- Functioning: There are two versions of the functioning module that are tailored to specific age groups: ages 0-3 and 4+. The version of the module for individuals age 0-3 assesses Activities of Daily Living (ADL) tasks and impact on functioning. The version for individuals age 4+ is similar to the adult module. This version contains items to assess the needs, strengths and preferences of the participant in performing and receiving support for 1) Activities of Daily Living (ADL) such as dressing, eating and bathing, and 2) Instrumental Activities of Daily Living (IADL) such as housekeeping, meal preparation and shopping. The module also includes needs for training or assistive devices to increase independence whenever possible. Specific items are skipped based on the individual’s age.
- Health: Contains items to assess health status of the participant and needs for support or treatment to maintain health. This module appears as the longest, however, many areas can be skipped over if there are no health issues. This module also offers brief screening for 1) health risks that could indicate a need for further follow-up with a physician or agency, and 2) undiagnosed brain injury (traumatic or acquired).
- Memory and Cognition: Contains items to assess the current functional status of the person to recall and understand information, make judgments, express ideas, and make decisions necessary for daily life.
- Psychosocial: Contains items to assess the presence and intensity of behavioral needs and provides an initial screening to determine the need for a referral to assess and treat depression, suicide and substance abuse, compulsive gambling, and tobacco usage.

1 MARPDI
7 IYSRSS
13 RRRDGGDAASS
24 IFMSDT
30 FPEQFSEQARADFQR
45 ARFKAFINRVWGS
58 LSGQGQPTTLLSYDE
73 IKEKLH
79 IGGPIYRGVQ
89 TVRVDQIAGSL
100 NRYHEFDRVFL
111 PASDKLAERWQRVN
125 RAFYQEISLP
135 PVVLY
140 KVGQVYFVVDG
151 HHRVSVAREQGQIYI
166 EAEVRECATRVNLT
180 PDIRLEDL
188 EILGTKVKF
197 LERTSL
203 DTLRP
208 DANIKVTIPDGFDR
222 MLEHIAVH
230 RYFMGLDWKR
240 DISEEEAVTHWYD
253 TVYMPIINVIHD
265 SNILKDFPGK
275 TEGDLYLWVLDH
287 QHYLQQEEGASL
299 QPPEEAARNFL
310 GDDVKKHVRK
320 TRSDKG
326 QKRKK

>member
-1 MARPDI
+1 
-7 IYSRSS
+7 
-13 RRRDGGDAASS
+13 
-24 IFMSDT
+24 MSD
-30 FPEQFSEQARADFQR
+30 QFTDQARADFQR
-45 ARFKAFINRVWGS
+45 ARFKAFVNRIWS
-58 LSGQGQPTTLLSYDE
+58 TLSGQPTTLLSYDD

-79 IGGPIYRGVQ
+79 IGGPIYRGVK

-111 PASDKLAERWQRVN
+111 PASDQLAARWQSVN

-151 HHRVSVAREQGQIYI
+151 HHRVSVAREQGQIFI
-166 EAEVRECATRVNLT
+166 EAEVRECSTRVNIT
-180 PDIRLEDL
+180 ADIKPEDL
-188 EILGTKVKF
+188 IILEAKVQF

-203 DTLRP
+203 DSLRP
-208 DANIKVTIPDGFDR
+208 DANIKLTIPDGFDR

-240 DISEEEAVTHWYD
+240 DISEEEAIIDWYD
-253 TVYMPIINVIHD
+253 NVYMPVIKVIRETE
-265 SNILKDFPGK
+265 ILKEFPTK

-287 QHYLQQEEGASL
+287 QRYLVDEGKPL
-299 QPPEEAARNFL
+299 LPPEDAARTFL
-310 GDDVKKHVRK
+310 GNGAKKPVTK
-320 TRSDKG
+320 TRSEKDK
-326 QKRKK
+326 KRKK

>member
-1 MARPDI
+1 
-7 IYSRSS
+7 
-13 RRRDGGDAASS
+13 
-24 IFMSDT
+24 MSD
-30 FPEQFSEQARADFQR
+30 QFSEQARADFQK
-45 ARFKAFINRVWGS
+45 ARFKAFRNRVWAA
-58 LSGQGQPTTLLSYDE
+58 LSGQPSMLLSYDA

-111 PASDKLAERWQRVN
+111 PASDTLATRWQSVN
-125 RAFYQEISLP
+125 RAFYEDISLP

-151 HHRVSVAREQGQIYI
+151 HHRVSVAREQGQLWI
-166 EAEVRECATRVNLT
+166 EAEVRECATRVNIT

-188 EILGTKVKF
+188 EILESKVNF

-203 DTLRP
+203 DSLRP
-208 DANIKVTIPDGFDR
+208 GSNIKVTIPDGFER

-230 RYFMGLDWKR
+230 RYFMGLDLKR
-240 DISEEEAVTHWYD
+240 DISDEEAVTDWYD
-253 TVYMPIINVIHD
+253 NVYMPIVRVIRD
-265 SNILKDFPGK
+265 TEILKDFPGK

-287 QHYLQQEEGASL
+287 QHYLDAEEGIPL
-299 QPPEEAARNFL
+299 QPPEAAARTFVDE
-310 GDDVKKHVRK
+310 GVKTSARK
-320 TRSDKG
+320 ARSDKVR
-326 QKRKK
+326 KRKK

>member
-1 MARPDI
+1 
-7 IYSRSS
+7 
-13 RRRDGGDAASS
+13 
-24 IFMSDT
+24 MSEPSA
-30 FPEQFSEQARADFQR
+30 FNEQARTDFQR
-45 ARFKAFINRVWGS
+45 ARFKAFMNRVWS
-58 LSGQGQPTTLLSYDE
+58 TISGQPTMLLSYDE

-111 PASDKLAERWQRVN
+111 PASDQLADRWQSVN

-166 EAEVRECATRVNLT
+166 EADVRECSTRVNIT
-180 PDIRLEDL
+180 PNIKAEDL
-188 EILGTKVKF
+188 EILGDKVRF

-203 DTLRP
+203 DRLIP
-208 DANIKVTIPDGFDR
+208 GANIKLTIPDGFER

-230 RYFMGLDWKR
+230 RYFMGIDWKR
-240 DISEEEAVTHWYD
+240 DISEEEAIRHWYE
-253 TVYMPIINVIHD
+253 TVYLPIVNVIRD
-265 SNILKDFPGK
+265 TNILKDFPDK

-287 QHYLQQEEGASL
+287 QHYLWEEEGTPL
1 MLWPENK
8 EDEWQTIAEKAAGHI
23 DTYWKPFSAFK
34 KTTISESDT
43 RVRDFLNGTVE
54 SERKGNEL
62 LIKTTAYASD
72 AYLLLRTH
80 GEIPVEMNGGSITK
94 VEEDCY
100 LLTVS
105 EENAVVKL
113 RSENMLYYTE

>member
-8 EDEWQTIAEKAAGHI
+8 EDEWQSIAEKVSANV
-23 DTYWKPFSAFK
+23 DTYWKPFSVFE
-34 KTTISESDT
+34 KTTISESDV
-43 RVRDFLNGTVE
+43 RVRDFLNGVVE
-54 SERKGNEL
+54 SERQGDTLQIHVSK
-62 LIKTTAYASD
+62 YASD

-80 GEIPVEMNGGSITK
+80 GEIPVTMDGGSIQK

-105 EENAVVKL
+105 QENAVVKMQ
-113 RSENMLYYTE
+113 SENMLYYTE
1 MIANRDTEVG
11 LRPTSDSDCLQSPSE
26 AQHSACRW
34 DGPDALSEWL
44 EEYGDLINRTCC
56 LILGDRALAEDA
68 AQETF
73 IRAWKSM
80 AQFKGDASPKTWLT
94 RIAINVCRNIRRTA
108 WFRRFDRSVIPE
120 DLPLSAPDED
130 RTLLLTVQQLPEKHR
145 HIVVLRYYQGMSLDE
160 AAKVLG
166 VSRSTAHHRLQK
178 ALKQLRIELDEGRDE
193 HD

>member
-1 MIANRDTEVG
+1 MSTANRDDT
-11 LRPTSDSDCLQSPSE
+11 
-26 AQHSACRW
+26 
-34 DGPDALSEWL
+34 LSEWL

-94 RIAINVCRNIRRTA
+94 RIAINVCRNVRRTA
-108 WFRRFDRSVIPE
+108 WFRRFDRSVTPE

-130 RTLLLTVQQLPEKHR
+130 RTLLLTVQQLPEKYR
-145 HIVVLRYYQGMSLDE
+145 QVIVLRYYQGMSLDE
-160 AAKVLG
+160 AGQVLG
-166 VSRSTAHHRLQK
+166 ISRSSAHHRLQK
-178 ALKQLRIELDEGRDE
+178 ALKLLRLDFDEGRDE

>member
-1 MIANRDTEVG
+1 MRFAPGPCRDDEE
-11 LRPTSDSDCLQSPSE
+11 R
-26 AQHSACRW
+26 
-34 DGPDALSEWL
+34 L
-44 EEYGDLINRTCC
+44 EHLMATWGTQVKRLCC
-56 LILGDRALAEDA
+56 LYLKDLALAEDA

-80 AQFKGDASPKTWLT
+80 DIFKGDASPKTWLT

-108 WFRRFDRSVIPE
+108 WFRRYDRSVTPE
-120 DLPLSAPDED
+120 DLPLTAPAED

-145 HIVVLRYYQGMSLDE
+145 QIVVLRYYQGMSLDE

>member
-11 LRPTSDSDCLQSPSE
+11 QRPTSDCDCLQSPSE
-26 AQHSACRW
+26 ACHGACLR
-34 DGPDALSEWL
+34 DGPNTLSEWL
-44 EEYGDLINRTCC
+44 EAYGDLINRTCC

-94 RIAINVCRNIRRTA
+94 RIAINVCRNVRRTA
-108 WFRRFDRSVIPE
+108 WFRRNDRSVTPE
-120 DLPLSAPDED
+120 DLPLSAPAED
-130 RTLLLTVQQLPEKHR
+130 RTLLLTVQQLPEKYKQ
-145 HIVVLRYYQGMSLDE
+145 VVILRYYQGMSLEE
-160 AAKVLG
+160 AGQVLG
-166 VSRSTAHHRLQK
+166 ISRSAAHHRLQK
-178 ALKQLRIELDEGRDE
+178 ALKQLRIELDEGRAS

- Sensory and Communication: Contains items related to hearing and vision, functional communication, and sensory integration. In addition to looking at needs, this module considers training and assistive devices to increase independence and community inclusion. In addition to the core module, a supplement has been developed to collect age-specific information about functioning.
- Employment, Volunteering and Training (EVT): Contains items to explore interests in work, a volunteer position, or education and training opportunities and to find out what barriers exist for the participant in those areas. The items will also help to identify the support needed to achieve the outcomes the participant would like to see.
- Housing and Environment: Contains items related to the participant’s current living situation, environmental safety and quality, and interests/needs for housing and environment that support and maximize independence of the participant. This module also helps to identify transitional needs for individuals leaving institutions or hospitals or those who may be in temporary housing or be homeless.